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The Complete Idiot's Guide to Labrador Retrievers
- 3 -
The Labrador Retriever Through the Ages
In This Chapter
- The history of the Lab in the United States
- The history of the Lab in England
- Ancient Lab history, such as it is
- The many ways Labs help us today
A book on Labrador Retrievers wouldn't be complete without a mini history lessonon their origin. Where did they come from? What forces and influences made them thedogs we know and love today? Just looking at a Lab will give you some clues aboutthe traits humans have been encouraging in them for centuries. Their relatively smallsize (compared to the prodigious Newfoundland dog), distinct muscle tone, hardiness,no-fuss double coat, strong jaws and agreeable disposition are all evidence of theiroriginal purpose, which was (and still is) to best help humans survive and thrive.
As with many breeds, the distant history of the Labrador Retriever is a bit murky.So just for fun, let's look at the history of the Labrador Retriever in reverse.That way, we'll start on firmer footing, with the part of the Lab's history we doknow becaus e it is well documented.
The American Kennel Club has ranked the Labrador Retriever as the most popular dog every year since 1991.
The Labrador Retriever in the United States
In 1997, the Labrador Retriever ranked number one in popularity with the AmericanKennel Club in number of purebred dogs registered, which is quite an impressive risefrom a humble American beginning at the start of the twentieth century. Back in 1917,the first Labrador Retriever was registered with the American Kennel Club, and tenyears later, only twenty-three retrievers of all types were registered (includingLabradors, Goldens, Flat-coated, Curly-coated and Chesapeake).
Field trials are special tests for certain breeds, including retrievers, spaniels, Beagles, Basset Hounds and Dachshunds. Each of these breeds was originally bred for a specific purpose, such as retrieving game, and field trials for each breed are meant to test an individual dog's ability to perform the function for which she was bred. Dogs can earn the title of Field Champion and Amateur Field Champion.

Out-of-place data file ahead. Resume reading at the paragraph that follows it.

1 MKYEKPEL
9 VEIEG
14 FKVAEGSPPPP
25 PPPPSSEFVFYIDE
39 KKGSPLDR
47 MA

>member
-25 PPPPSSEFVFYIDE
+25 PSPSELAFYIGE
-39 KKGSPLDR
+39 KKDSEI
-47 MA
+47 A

In 1920s America, sportsmen developed a fascination with a Scottish sport calledpass shooting. Desiring the authentic experience, many Americans imported both gunsand dogs from the British Isles. The Labrador Retriever quickly caught on as a skilledhunting companion. By the 1930s, these shoots had become field trials, and in 1931,the Labrador Retriever Club was incorporated under the laws of the State of New York.
Today, the Labrador Retriever is right at home on American soil. Perfectly suitedfor hunting and/or fishing expeditions in the frigid north, the steamy south or thearid west, Labs are as versatile and proficient at their many tasks as they everwere--maybe more so. These days, you'll find Labs doing far more than hunting andfishing. They work as service dogs of all types, from leading the blind to locatingexplosives to rescuing hikers from avalanches. But we'll go into that in more detaillater in this chapter.
The Lab in England
Most retrievers claim the British Isles as their original home, and who knows?The ancestors of the Labrador Retriever may have been brought from Britain to Newfoundland.We have no proof of this, but we do have proof of the Labrador Retrievers' illustrioushistory in Great Britain after they were imported from Newfoundland.